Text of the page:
This bike has haunted me, ever since OHBS.
The English Cycles bikes were beautiful, different, super-light and had extremely interesting engineering details.A belt-driven singlespeed 29er, with internal hydraulic line routing, full-height seatmast, and integrated bar and stem that attach to the fork with a topcap under the fork crown. I saw several belt drives at the show; they’re starting to grow on me.
The seat stays look like bird bones. Rob English assured me they were plenty strong enough, but they’re the lightest-looking I’ve ever seen. The thin wishbone is an English trademark – his 10.5 lb roadbike is even more spare. I like wishbone seatstays – it’s the Bontrager fan in me.
The seat mast is dead sexy. The other ones I’ve seen (Gordon, Speedvagen, Tsunehiro) use top caps, I think. Rob English’s design uses an internal wedge seatpost, similar to a quill stem. He says you need to remove the seat to adjust saddle height, “but how often do you change your saddle height anyway?” Mm. Depends. Maybe I’d drill a 9/16″ hole in the seat for access.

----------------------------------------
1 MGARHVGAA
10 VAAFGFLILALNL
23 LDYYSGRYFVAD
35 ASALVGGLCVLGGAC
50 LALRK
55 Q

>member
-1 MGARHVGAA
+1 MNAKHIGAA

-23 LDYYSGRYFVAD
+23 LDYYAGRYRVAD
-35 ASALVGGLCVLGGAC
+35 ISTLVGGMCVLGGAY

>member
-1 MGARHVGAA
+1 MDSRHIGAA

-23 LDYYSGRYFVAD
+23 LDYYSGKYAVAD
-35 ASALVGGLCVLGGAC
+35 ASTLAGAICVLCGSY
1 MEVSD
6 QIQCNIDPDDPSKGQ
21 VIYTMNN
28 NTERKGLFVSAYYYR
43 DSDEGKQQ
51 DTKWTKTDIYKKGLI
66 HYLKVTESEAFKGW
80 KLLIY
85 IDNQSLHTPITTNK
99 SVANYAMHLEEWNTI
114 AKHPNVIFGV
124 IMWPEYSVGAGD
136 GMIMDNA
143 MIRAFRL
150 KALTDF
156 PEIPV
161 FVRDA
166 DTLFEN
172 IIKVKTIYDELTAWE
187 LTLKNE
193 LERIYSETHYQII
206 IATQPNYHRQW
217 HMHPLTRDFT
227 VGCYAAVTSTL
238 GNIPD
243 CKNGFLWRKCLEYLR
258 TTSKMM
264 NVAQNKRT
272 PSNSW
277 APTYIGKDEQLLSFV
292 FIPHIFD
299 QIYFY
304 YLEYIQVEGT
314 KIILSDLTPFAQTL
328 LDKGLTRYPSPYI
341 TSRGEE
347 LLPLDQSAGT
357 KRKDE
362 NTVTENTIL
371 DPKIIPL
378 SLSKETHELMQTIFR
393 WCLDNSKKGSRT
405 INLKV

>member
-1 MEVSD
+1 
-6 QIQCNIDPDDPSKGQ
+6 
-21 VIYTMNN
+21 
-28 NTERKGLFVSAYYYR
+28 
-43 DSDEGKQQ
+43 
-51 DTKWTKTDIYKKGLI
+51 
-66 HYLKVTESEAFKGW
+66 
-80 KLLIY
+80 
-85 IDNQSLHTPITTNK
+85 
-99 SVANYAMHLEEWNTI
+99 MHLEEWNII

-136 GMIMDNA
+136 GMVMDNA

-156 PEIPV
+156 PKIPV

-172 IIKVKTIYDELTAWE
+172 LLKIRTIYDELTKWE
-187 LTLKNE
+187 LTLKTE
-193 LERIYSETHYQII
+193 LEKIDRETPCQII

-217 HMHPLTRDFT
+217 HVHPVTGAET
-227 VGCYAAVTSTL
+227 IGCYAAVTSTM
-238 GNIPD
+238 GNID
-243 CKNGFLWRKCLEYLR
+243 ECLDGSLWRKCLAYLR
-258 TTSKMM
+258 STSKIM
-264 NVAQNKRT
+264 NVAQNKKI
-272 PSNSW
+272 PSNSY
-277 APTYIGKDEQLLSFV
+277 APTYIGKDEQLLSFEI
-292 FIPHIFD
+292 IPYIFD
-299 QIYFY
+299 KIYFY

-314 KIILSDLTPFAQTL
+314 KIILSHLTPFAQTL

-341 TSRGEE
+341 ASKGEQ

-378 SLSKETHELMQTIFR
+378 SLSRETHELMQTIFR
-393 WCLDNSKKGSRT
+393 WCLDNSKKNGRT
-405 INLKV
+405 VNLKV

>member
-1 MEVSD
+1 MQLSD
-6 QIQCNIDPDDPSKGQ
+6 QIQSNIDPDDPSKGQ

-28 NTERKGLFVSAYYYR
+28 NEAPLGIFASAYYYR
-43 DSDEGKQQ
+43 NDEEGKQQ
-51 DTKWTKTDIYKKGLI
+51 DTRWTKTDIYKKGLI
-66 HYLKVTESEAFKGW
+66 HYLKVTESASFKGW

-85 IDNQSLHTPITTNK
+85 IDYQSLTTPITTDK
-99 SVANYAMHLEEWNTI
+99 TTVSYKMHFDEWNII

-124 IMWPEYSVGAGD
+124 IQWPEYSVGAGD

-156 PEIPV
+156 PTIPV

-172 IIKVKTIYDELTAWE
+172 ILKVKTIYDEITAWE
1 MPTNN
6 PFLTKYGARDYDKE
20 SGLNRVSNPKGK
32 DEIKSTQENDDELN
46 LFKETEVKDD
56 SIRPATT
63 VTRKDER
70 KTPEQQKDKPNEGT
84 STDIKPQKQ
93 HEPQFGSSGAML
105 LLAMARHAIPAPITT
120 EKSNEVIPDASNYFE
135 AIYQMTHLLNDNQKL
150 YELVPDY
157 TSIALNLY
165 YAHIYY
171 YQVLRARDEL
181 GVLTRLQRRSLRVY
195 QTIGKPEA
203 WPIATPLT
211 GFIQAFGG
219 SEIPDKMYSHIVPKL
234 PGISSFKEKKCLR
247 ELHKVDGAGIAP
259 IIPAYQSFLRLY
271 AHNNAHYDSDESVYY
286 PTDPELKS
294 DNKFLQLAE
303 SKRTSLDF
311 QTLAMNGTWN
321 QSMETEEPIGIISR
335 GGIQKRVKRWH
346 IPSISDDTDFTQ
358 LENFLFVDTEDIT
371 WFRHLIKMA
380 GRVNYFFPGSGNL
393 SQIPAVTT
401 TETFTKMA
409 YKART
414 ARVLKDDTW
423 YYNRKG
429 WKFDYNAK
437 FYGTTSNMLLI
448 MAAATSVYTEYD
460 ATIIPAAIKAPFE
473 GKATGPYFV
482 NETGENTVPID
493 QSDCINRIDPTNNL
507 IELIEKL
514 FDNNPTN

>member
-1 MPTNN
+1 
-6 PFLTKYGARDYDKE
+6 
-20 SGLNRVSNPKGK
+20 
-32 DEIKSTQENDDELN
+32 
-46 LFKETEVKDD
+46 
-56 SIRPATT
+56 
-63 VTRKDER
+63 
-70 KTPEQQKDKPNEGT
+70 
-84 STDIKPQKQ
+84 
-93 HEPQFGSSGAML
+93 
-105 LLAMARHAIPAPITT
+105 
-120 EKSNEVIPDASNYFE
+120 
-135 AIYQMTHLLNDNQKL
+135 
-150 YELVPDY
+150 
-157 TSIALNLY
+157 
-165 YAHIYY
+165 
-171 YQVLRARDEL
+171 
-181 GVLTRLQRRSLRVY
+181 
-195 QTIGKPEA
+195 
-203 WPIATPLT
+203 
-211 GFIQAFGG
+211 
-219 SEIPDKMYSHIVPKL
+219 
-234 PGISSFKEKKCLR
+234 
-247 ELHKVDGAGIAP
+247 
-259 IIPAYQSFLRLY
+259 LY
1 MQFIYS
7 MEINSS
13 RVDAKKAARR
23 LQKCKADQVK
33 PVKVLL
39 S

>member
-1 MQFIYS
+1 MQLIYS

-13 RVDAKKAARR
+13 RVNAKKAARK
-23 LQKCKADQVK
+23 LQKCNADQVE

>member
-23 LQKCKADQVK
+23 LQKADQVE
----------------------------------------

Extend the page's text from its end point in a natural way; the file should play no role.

The “one-piece” (two, I guess) bar/stem and fork setup was impressive. I love the fork style, and I’m a big fan of integrated stem-and-bar combos. Kind of like a seatmast, they preclude adjustment, but if you know your size and your setup they look really slick, and can save some weight. This 29er is 18.5 lbs.
The headset top cap is actually under the fork crown, and it’s the stem that has the steerer tube (if I have that correct). The fork has two bolts on the back to clamp it on.
I keep fantasizing about what an English Cycles snow bike would look like, and how light it would be. Perhaps a Schlumpf two-speed carbon Gates belt drive… *sigh* The breakthrough thought I had was that with the massive air cushion of a 4″ tire, you could build a very delicate machine on roadbike lines, instead of the overbuilt machines that snowbikes tend to be.